The bottom line: La Cloche is very effective. It is lighter than CI ... but it's also more fragile and requires some special considerations that CI doesn't. I'll use it again ... most likely for lower hydration bread that won't try to spread out quite so much ... but the new 5 qt. CI DO remains my favorite.

      Click image for larger version

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      Comment


      • lonnie mac
        lonnie mac commented
        Editing a comment
        Dang nice looking though! I'm new to this baking thread. Kept up with it for a while, but not new to sourdough. I too find my La Cloche a bit different than my CI. Guess I have just made too many batches in the CI.
    • RonB
      Club Member
      • Apr 2016
      • 12683
      • Near Richmond VA
      • Weber Performer Deluxe
        SNS
        Pizza insert
        Rotisserie
        Smokenator 1000
        Cookshack Smokette Elite
        2 Thermapens
        Chefalarm
        Dot
        lots of probes.
        CyberQ

      That's a great lookin' boule regardless of how it was baked.

      Comment


      • MBMorgan
        MBMorgan commented
        Editing a comment
        Thanks, Ron!
    • Bumper
      Former Member
      • Dec 2016
      • 32
      • Canberra, Australia

      Some of my bakes using Ken Forkish's Flour Yeast Salt Water recipes. Sourdough, pulled pork pizzas etc and my sourdough starter made from grated apple mix ala Paul Hollywood's Bake
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      Comment

      • RonB
        Club Member
        • Apr 2016
        • 12683
        • Near Richmond VA
        • Weber Performer Deluxe
          SNS
          Pizza insert
          Rotisserie
          Smokenator 1000
          Cookshack Smokette Elite
          2 Thermapens
          Chefalarm
          Dot
          lots of probes.
          CyberQ

        That's some great lookin' bread Bumper .

        Comment

        • Bumper
          Former Member
          • Dec 2016
          • 32
          • Canberra, Australia

          Originally posted by RonB View Post
          That's some great lookin' bread Bumper .
          Thanks Ron. Next on my list is a sourdough Rye. Haven't done one yet but love the rye flavours, and it will go gangbusters on a rubens with short rib pastrami.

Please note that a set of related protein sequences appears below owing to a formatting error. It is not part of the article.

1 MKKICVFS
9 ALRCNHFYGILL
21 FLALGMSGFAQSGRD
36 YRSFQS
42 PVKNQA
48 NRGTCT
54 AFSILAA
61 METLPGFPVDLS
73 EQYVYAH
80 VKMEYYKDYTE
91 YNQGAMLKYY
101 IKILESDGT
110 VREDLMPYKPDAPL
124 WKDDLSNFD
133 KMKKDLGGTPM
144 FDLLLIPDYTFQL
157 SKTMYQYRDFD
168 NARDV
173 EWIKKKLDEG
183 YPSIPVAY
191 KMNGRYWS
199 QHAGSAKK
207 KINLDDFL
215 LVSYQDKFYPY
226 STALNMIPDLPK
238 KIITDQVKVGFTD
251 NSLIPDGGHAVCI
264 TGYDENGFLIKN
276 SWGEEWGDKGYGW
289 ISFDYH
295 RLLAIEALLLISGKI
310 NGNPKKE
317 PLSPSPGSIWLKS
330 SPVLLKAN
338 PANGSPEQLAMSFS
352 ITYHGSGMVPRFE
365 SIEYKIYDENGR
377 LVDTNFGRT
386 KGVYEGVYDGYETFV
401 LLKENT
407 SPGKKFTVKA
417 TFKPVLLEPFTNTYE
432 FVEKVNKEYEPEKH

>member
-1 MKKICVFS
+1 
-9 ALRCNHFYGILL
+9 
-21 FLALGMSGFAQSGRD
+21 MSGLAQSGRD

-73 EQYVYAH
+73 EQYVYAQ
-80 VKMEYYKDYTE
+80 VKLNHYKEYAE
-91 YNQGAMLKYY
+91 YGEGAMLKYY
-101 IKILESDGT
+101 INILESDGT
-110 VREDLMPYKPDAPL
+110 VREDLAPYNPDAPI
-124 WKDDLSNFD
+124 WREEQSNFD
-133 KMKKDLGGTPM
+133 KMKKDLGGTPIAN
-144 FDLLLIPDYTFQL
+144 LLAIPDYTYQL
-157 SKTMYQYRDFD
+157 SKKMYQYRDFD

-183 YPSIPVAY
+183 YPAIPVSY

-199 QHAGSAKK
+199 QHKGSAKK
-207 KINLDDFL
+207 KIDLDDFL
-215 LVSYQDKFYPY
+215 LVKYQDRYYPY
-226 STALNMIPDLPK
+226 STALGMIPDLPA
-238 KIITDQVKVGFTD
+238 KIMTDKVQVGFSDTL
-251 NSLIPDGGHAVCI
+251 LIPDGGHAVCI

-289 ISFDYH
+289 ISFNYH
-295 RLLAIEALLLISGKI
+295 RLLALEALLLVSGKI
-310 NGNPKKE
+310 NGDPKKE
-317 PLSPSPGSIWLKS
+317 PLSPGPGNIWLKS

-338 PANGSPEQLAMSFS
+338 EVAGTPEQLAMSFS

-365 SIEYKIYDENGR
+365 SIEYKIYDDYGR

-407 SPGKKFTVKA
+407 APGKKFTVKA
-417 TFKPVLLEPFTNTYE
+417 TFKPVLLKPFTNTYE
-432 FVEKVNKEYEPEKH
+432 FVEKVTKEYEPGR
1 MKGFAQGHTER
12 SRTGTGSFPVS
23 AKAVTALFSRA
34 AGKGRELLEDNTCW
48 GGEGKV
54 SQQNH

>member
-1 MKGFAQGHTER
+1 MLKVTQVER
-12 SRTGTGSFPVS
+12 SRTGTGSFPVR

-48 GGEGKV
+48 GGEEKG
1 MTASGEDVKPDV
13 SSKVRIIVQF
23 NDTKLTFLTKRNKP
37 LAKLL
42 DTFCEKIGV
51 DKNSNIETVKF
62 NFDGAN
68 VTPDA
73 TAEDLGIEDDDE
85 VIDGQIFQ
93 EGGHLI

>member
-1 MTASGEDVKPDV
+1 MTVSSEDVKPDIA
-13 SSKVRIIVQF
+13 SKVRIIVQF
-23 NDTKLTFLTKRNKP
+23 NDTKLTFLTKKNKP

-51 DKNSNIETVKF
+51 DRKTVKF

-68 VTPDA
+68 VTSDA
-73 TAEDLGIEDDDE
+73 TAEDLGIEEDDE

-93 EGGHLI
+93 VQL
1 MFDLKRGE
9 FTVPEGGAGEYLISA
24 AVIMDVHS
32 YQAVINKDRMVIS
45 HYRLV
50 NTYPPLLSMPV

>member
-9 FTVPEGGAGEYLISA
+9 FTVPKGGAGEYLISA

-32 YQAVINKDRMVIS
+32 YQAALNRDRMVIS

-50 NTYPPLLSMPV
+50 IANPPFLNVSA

Comment


          • Potkettleblack
            Potkettleblack commented
            Editing a comment
            Field blend 2 out of Forkish might scratch that itch.
        • MBMorgan
          Club Member
          • Sep 2015
          • 6189
          • Colorado
          • > Weber Genesis EP-330
            > Grilla Grills Original Grilla (OG) pellet smoker
            > Pit Barrel Cooker (gone to a new home)
            > WeberQ 2000 (on "loan" to a relative)
            > Old Smokey Electric (for chickens mostly - when it's too nasty out
            to fiddle with a more capable cooker)
            > Luhr Jensen Little Chief Electric - Top Loader circa 1990 (smoked fish & jerky)
            > Thermoworks Smoke
            > 3 Thermoworks Chef Alarms
            > Thermoworks Thermapen
            > Thermoworks IR-GUN-S
            > Anova sous vide circulator
            > Searzall torch
            > BBQ Guru Rib Ring

            > Favorite Beer: Guinness Extra Stout, Fat Tire, Anchor Steam, or Alaskan Amber
            > Favorite Wine: Klinker Brick Old Ghost Zinfandel or Matetic Corralillo Winemaker's Blend
            > Favorite Whiskey: Balvenie Double Wood Scotch or Jameson Irish

          "Do you like your crust better with your Dutch oven skillet combo? How does it compare?"

          scottranda - I've tried 3 different baking vessels: a 7 qt. CI DO, a 5 qt. CI DO/skillet combo, and a ceramic bread cloche.

          So far, I like the 5 qt. combo best (inverted with the skillet on the bottom). Its more compact shape helps control the size and shape of the boule. The crust seems thinner and more crisp than that produced by the other two. I think it's because, being smaller (less volume), there is more steam per cubic inch during the initial 30 minutes in the oven. More steam = better crust.

          The cloche comes in second. It's diameter is significantly greater than the 5 qt. DO and the high-hydration dough that I'm fond of has a tendency to spread out laterally at the expense of vertical development. The crust (so far) seems to be only a little thicker and a little less crisp than crust from the 5 qt. combo.

          The 7 qt. DO comes in a distant third. Like the cloche, its large diameter lets high-hydration dough spread out too much and its much greater volume means less steam per cubic inch while baking covered. Basically, I've retired the 7 qt. DO from baking duties.

          I'm going to stick primarily with the 5 qt. combo from now on and see if the pattern of better bread continues.

          Comment


          • scottranda
            scottranda commented
            Editing a comment
            Really interesting. I want to try the CI combo. I really want better crust. My crust is average

          • scottranda
            scottranda commented
            Editing a comment